The complexity of the filibuster is a subject for another time, but in short, it is unclear whether this will be successful. Any Federal legislation would likely supersede state restrictions.
Despite the outrage regarding the removal of abortion protections in the US, the Dobbs ruling moves America closer to the Australian system. In Australia, the rights and access to abortions is entirely state jurisdiction (but more on that later).
A further intricacy of this ruling is that several American states – Alaska, Kansas, Michigan – have State Supreme Court rulings that find the right to abortion is protected by the state constitution. These rulings were largely based on the same right to privacy that the Federal Supreme Court found in 1973. While the state supreme courts are not bound by the
precedents and the overturning of precedents by the Federal courts, it is likely that these state constitutional protections will be challenged in the forthcoming months. It is unknown
whether the state courts will follow the new Federal Supreme Court precedent or not.
Again, try not to get confused by the double up in terminology between states and Federal justice systems.
California, Oregon, Connecticut, and Washington are among the states increasing commitments to abortion access, largely in the name of Safe Haven legislation. This legislation adds onto states’ current abortion protections, to protect women traveling from interstate to access an abortion. Largely, this involves changes to extradition laws and medical record confidentiality.
On the other side of the issue, many states with trigger laws have restricted access to
abortions already. Trigger laws are pre-emptive laws that are bought into implementation by changes in other jurisdictions, states, and countries. In this case, many of the trigger laws are initiated upon a change in Supreme Court ruling. States with trigger laws regarding abortions includes Alabama, Arkansas, Kentucky, Louisiana, Missouri, Oklahoma, South Dakota, and Utah.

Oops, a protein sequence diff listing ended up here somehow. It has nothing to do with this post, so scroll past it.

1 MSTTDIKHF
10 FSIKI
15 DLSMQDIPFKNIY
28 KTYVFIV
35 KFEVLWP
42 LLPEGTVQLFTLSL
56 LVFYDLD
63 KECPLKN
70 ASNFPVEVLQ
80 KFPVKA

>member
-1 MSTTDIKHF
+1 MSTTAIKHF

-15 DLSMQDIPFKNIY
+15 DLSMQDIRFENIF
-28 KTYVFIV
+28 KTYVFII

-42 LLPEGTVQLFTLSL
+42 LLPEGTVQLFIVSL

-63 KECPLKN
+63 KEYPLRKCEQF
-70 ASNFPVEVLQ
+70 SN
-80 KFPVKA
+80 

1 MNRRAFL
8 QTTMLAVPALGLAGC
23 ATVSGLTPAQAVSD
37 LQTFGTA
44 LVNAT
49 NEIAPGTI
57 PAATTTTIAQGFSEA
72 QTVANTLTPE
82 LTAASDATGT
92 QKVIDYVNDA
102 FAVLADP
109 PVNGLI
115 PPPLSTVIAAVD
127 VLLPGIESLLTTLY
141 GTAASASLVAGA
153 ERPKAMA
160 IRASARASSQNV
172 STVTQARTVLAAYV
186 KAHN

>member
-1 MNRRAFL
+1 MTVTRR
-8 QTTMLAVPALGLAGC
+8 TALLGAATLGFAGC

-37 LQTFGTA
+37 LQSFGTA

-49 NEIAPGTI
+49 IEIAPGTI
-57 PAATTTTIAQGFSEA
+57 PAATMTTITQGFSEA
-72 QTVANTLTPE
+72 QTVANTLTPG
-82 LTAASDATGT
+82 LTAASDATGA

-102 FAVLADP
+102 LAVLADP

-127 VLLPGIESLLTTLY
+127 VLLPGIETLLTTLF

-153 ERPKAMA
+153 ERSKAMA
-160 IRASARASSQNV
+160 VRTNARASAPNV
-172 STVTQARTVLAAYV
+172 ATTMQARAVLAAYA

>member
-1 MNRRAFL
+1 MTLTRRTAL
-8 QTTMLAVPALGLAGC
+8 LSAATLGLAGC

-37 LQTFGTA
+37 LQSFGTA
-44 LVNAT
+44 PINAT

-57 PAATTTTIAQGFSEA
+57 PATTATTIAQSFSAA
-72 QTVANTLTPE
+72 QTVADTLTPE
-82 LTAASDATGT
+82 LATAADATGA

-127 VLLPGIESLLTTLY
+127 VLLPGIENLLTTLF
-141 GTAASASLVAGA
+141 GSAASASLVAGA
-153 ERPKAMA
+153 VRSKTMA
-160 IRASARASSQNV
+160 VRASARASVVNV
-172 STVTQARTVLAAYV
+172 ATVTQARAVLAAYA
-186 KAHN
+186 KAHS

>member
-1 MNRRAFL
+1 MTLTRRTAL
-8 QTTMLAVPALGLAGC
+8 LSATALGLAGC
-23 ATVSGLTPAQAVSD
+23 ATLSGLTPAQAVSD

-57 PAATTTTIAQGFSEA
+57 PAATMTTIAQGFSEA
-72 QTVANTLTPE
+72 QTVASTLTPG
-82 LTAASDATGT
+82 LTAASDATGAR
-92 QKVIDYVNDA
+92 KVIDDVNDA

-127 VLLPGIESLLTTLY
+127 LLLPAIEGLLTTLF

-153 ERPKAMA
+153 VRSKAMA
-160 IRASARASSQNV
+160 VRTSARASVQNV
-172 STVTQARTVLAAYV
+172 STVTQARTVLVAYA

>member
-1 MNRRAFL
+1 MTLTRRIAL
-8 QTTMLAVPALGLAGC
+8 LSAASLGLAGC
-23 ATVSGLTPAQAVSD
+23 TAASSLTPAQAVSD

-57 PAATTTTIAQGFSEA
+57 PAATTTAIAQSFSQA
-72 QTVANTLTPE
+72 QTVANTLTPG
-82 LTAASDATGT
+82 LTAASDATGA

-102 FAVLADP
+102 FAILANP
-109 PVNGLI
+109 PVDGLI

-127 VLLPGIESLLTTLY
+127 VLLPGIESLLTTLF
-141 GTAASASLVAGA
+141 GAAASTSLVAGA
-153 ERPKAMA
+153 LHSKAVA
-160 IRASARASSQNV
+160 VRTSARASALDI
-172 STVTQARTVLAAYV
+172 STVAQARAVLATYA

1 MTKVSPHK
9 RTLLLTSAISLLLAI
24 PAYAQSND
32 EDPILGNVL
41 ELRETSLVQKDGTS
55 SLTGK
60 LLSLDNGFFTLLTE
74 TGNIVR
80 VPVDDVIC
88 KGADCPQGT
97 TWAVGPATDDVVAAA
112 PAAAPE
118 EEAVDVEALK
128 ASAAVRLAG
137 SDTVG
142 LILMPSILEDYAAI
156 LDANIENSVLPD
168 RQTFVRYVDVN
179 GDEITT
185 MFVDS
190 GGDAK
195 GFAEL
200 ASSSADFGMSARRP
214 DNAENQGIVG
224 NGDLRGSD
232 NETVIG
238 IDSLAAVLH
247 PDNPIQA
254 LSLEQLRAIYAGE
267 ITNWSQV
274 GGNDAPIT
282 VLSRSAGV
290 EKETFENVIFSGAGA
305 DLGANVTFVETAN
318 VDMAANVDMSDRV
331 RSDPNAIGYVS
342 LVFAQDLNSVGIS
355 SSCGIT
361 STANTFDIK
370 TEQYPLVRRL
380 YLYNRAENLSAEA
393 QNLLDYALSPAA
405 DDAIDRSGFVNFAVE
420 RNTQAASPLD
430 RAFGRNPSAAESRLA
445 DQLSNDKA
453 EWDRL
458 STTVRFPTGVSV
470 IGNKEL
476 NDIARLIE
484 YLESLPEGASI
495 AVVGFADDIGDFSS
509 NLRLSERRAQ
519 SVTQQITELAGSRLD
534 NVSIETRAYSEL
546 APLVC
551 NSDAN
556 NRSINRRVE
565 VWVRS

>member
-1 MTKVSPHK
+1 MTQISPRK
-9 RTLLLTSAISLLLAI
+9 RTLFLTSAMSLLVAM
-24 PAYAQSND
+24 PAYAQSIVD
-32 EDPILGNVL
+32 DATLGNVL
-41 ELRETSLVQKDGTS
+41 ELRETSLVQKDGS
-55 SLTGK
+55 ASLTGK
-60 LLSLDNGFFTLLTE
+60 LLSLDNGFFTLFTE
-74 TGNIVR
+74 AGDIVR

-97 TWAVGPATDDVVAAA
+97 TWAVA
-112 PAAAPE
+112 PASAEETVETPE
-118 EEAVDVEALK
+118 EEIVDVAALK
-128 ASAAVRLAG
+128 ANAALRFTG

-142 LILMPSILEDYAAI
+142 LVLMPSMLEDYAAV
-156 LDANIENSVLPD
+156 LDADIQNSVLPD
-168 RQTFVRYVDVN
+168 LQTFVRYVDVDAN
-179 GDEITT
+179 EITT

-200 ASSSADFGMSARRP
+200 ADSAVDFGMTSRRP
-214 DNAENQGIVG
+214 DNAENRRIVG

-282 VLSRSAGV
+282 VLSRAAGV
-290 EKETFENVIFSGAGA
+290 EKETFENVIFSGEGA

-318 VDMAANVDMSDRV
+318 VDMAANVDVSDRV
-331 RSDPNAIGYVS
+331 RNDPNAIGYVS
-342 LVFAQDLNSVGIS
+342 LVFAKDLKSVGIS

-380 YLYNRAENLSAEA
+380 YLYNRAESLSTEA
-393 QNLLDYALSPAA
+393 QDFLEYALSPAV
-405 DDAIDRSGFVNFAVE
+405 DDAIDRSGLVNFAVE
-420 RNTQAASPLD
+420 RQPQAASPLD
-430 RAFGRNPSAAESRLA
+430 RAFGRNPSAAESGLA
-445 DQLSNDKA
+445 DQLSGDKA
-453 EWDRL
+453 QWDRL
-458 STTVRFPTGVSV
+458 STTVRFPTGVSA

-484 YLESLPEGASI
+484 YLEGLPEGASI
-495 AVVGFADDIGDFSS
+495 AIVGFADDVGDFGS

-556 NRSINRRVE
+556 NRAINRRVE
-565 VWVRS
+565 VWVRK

While there is a lot of legal and legislative movement in this space, its important to
remember all of this is occurring within the function of the American federal system and separation of powers. States will be obligated to follow any Federal law, and in turn, all laws – safe haven, restrictions, protections, and Federal – are able to be challenged in the courts.
It is likely that over the next months that more changes are made in every state. Already, it is being signalled as a major issue for American voters in the upcoming November election.
The issue of access
With protests happening across Australia, the question of Australia’s rights and access to abortions has once again become very topical.
As of 2021, abortion has been decriminalised in every state in Australia. Thus, while America is returning to a similar structure as Australia, the consequences of access are very different
in the two countries.
However, the issue of access remains very similar. Beyond the legality of abortions, there remains difficulties for Australians and Americans to access abortions, due to geographical and financial constraints. Mississippi, the state in the Dobbs case, had one abortion clinic servicing the entire state prior to this. Every state in Australia has areas with no providers, most notably South Australia.
This is a good way to illustrate that rights enshrined in constitutions do not guarantee access to equitable protections, especially for regional, poor, and marginalised people. This ties in with larger questions of rights for disadvantaged Australians to access healthcare and services equitable with what is provided in Australian metropolitan cities.